• Tax authorities have been tempted into demanding additional information on mandatory e-invoices compared to traditional invoices. This can include shipment details or payment settlements. Most of this information is outside of the invoicing ERP or billing applications. This imposes major new IT designs and builds for businesses to provide information of questionable value in the fight against fraud.
  • Any electronic data system is vulnerable to hacking or other data leaks. Creating complex, multi-fail point regimes for e-invoices will inevitably heighten the risk of major data losses and related damages for businesses and customers.
  • Tax authorities setting the legal framework for e-invoicing will limit the opportunity for development of new invoicing methodologies or technologies that promise better and more efficient exchanges. Governments have a poor track record at picking the best technologies; plus then locking-in suboptimal methodologies.
  • When looking at the span of unharmonised pre-clearance regimes, the lack of reusability of technologies (code, connectors and business processes etc) is creating a barrier to cross-border trade and holding back a richer offering of suppliers for customers.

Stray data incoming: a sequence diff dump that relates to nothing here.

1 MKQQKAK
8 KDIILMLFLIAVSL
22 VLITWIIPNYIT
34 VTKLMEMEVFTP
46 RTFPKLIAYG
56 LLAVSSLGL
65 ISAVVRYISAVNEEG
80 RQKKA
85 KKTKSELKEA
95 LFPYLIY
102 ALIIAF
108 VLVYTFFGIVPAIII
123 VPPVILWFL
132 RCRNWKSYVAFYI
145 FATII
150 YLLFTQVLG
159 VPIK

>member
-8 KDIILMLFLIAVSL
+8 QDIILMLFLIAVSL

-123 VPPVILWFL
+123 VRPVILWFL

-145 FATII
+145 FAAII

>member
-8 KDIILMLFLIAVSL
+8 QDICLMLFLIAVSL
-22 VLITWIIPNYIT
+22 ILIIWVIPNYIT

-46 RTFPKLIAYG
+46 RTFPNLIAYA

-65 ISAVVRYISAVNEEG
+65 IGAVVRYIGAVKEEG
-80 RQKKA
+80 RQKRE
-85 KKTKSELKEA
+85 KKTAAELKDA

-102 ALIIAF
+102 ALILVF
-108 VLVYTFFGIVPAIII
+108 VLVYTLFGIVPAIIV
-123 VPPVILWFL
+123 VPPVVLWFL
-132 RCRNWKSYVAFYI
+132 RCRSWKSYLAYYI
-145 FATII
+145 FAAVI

Countries consider the more proportionate alternatives to tackle fraud

As more countries rollout their pre-clearance e-invoice mandates, the above challenges are making other jurisdictions pause for thought. The original aim of VAT e-invoicing – tackling VAT fraud – is being buried under a huge and expensive IT rebuilds for otherwise compliant businesses.  This, plus emerging technologies, has prompted several countries to recently declare they have no plans to mandate VAT e-invoicing.

Alternatives are emerging in a mix of digital transaction reporting and Artificial Intelligence

  • Digital transaction reporting – is post-ledger posting reporting of transactions. This can be done a few days after transaction posting into ERP’s or similar.  It can often just be key data points to help identify VAT fraud (VAT ID’s; amounts; dates; VAT calculations etc) rather than full invoice data. Aside from assuaging privacy and security concerns, this keeps all the requirements within the basic invoicing natural or native systems and so relatively simply to implement. The EU’s VAT in the Digital Age proposals for Digital Reporting of intra-community supplies partially reflects this changing mood.